U.S. Foreign Policy: A Documentary and Reference Guide

U.S. Foreign Policy: A Documentary and Reference Guide

U.S. Foreign Policy: A Documentary and Reference Guide

U.S. Foreign Policy: A Documentary and Reference Guide


The study of historical primary documents provides a uniquely beneficial and insightful view into history. To that end, U.S. Foreign Policy: A Documentary and Reference Guide presents and interprets important documents from throughout U.S. history, from the administration of George Washington to that of Barack Obama. Examining U.S. foreign policy through this lens identifies the ideals of the United States during different periods, illuminates the intent behind its military actions, and reveals how each American president interpreted his moral responsibilities as leader of one of the most powerful nations in the world.

Organized to allow readers to examine the historical evolution of U.S. foreign policy, the book includes treaties, speeches, and other documents that illustrate important doctrines and decisions over the more than two centuries of American history, covering all presidential doctrines to the current administration. It also highlights various phases of foreign policy, from regionalism to westward expansion, from the Cold War to a New World Order. In addition to the documents themselves, the authors provide invaluable analysis and commentary that will help students understand what the documents mean- both in the context of their time, and in terms of their broader historical significance.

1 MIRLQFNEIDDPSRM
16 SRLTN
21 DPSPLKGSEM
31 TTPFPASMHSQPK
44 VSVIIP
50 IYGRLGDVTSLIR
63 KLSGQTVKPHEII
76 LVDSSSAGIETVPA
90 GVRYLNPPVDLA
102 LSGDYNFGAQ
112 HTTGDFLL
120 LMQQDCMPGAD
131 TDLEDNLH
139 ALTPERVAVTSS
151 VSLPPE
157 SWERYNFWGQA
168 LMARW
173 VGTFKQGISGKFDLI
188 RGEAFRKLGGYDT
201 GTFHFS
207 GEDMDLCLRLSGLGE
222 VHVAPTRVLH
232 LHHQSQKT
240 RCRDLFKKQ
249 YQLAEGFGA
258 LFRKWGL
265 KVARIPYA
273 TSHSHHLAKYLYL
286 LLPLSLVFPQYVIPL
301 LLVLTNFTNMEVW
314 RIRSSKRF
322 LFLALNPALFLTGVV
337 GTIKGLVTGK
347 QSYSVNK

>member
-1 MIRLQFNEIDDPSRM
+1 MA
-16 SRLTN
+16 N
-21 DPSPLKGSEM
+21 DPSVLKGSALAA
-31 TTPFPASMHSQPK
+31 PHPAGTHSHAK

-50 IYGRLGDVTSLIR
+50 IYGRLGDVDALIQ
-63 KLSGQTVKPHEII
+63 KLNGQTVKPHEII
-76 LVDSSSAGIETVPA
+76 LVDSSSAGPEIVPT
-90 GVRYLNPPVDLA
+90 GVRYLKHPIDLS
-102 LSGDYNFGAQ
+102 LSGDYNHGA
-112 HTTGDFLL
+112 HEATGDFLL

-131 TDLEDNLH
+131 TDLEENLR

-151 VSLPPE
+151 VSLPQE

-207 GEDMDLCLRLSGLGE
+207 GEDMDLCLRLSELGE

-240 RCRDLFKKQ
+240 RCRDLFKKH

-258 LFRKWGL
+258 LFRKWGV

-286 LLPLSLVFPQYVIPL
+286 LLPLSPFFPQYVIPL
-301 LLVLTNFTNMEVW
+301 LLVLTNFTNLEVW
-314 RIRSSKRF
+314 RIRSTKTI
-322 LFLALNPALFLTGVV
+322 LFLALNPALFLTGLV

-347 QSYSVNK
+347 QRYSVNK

Books about American foreign policy must highlight important debates surrounding important historical events as well as the ultimate goals and conduct of U.S. foreign policy. Some argue that throughout U.S. history, the United States has engaged in an unending quest for power and supremacy which culminated in the articulation of the Bush Doctrine as the official national security statement. Others claim that the United States’ primary objective was to dominate the world economically and as such it engaged in an endless battle to reshape and dominate the global economy, especially after World War II and the introduction of the Washington consensus. Still other practitioners and scholars believe that the United States has always been “exceptional” and carries a duty to act in a manner reflecting its role as a world leader. Finally, some consider the United States to be more or less just another superpower (or, perhaps even a “hyper-power”) whose position as a superpower will inevitably come to an end. No matter which position readers take, we suggest that in order to judge the merits of these theoretical camps it behooves readers to consider the evidence that each relies upon to make their case.


Much ink has been spilled on the early years of the American republic and its foreign policy, primarily because it predates most modern theories of foreign policymaking and as such is hard to categorize. Was America an isolationist nation, a pragmatic nation recognizing its limitations, or a regional bully engaging in local expansionist policies on its way to global dominance? Much of the answer to these questions depends on the choices the reader makes in assigning weight to different events, actors, policies, beliefs, and institutions of the time. We argue that it is probable that a mixture of all these elements explains the early days of U.S. foreign policy and, as such, choose to represent the historical development of U.S. foreign policy as a mixed bag up to the end of World War II. Because U.S.

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